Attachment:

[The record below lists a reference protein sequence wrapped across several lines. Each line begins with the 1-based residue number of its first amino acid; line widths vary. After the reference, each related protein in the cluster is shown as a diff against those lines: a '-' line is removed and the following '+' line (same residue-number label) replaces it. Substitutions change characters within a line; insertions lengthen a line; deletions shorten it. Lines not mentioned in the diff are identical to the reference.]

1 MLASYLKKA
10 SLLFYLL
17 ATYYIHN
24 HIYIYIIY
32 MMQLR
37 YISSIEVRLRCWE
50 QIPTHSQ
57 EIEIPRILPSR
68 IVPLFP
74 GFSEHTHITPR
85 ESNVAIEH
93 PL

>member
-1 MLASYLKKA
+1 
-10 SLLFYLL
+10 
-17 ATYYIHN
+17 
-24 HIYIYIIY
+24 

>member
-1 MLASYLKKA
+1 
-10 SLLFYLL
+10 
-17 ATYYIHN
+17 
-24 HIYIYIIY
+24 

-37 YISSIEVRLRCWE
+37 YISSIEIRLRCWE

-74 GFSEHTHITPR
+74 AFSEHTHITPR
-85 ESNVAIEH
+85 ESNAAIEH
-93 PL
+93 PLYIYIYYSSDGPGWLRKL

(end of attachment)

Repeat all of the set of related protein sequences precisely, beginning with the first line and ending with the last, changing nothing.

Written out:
[The record below lists a reference protein sequence wrapped across several lines. Each line begins with the 1-based residue number of its first amino acid; line widths vary. After the reference, each related protein in the cluster is shown as a diff against those lines: a '-' line is removed and the following '+' line (same residue-number label) replaces it. Substitutions change characters within a line; insertions lengthen a line; deletions shorten it. Lines not mentioned in the diff are identical to the reference.]

1 MLASYLKKA
10 SLLFYLL
17 ATYYIHN
24 HIYIYIIY
32 MMQLR
37 YISSIEVRLRCWE
50 QIPTHSQ
57 EIEIPRILPSR
68 IVPLFP
74 GFSEHTHITPR
85 ESNVAIEH
93 PL

>member
-1 MLASYLKKA
+1 
-10 SLLFYLL
+10 
-17 ATYYIHN
+17 
-24 HIYIYIIY
+24 

>member
-1 MLASYLKKA
+1 
-10 SLLFYLL
+10 
-17 ATYYIHN
+17 
-24 HIYIYIIY
+24 

-37 YISSIEVRLRCWE
+37 YISSIEIRLRCWE

-74 GFSEHTHITPR
+74 AFSEHTHITPR
-85 ESNVAIEH
+85 ESNAAIEH
-93 PL
+93 PLYIYIYYSSDGPGWLRKL